After years of legal proceedings, Pan American Games team gold medalist Cesar Parra has been acquitted by a Hunterdon County Superior Court jury of charges of cruelty to a horse. The New Jersey court voted unanimously (8-0) to drop the charges brought by Trudy Miranda claiming negligence by the trainer led to injuries sustained by her stallion William PFF in June 2009.
“I am very relieved,” Parra said. “I’m sad—I wish I could have done something for this woman in a different way because it’s sad, but I think what she tried to do was wrong. Now we are on the go and ready to keep on working, and I’m excited about the future. We have a new clients, new horses; we’ve just got to move on.”
The lawsuit alleged that Parra, of Whitehouse Station, N.J., and Jupiter, Fla., was longeing the now 10-year-old Hanoverian stallion (Wonderful—Dara) at his Piaffe Performance training facility when the horse fell and struck his head. The suit claimed improper use of side reins led to the stallion’s injuries. Miranda, of Passing Fancy Farm in Johnsonville, N.Y., said the horse was no longer usable for riding or breeding because of resulting unsteadiness and head tilt. The incident resulted in a series of lawsuits and countersuits.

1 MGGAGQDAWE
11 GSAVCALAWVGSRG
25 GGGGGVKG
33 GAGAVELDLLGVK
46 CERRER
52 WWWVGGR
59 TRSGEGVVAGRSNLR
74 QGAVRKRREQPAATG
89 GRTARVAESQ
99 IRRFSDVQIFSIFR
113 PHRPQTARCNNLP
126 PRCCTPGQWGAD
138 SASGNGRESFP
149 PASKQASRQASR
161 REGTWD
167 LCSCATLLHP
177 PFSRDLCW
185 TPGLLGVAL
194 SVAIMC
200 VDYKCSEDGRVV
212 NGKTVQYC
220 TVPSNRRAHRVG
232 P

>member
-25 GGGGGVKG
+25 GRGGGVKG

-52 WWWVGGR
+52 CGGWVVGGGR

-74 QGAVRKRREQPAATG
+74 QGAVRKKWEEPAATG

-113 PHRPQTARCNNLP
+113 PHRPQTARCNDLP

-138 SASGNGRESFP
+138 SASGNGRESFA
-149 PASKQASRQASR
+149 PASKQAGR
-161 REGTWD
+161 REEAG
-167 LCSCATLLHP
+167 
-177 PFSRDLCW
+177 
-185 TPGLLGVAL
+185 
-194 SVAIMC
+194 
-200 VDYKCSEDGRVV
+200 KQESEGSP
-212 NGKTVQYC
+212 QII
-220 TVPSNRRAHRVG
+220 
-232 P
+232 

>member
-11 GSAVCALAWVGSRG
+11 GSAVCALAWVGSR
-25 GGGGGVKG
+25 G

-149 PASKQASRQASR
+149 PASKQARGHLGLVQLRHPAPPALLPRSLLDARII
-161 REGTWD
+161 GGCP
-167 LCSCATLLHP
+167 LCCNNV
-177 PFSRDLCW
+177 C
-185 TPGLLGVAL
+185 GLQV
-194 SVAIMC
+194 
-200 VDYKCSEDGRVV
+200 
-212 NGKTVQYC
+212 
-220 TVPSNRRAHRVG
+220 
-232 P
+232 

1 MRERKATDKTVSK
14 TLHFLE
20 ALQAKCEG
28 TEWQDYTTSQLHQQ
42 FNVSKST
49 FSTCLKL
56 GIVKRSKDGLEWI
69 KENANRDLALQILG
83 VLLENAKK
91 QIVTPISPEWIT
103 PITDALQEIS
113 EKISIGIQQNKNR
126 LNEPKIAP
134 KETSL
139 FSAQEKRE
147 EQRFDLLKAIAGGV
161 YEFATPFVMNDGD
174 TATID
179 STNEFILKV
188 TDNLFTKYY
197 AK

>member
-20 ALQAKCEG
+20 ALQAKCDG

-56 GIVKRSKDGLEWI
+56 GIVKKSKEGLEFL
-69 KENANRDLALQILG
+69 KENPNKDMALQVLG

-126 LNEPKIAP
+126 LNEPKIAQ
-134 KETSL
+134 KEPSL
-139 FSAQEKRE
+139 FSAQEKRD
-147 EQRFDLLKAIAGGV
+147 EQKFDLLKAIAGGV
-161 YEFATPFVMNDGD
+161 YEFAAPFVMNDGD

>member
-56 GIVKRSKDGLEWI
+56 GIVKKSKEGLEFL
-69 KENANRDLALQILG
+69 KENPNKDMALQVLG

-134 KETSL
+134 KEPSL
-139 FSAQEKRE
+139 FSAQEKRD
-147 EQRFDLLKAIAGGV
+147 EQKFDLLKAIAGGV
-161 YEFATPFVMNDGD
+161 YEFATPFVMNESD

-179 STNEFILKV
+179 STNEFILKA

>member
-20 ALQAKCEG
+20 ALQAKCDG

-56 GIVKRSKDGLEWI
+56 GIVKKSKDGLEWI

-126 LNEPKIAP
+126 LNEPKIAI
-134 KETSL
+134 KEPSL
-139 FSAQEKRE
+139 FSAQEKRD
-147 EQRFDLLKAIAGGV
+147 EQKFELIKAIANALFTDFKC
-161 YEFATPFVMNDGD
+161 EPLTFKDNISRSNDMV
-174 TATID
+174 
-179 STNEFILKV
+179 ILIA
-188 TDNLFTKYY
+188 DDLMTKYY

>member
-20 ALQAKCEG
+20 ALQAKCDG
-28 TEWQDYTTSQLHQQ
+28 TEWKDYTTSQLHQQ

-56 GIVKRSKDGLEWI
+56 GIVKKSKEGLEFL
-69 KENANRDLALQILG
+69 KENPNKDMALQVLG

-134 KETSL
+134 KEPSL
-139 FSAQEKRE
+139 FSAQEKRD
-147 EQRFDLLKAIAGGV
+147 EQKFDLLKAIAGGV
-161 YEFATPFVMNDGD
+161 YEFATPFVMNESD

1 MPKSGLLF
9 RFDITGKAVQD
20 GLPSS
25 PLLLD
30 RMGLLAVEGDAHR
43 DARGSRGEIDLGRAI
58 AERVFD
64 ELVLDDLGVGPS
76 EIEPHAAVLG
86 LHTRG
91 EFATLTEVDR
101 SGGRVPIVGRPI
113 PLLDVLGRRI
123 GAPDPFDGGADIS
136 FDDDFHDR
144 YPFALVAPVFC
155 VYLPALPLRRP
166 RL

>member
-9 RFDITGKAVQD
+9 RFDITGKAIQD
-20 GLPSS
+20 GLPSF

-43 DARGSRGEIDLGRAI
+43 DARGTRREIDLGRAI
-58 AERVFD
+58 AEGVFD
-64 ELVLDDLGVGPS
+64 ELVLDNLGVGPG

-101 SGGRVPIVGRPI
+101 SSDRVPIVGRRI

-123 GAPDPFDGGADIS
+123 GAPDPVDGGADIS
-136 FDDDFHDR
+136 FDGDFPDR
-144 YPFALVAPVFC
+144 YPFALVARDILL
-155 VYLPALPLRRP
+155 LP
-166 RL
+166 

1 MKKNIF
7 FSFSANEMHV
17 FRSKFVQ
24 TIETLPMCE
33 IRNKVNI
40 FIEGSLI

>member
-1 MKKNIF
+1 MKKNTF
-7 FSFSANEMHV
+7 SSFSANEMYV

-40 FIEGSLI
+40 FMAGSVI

Miranda said she believes there are grounds for an appeal and gave the following statement: “I think that my lawyers and the jury did the absolute best they could considering the evidence that was allowed in the court. I don’t agree with the portrayal of my stallion’s behavior [on that day.]”
Parra said though he didn’t believe it would take so long for the ordeal to be over, he always believed there would be a positive resolution for him.
“One of the things that I believe about this country is that the system works, maybe not as fast as we want, but it works,” he said. “I believe in the justice.
“The thing that was a little bit uncomfortable for me was that I was never able to say anything because the attorneys advised me not to say anything,” he continued. “The only thing out there was one side. So it’s difficult, and it’s very sad that even nowadays that people take sides without hearing the other side of the story—especially colleagues or even horse people.”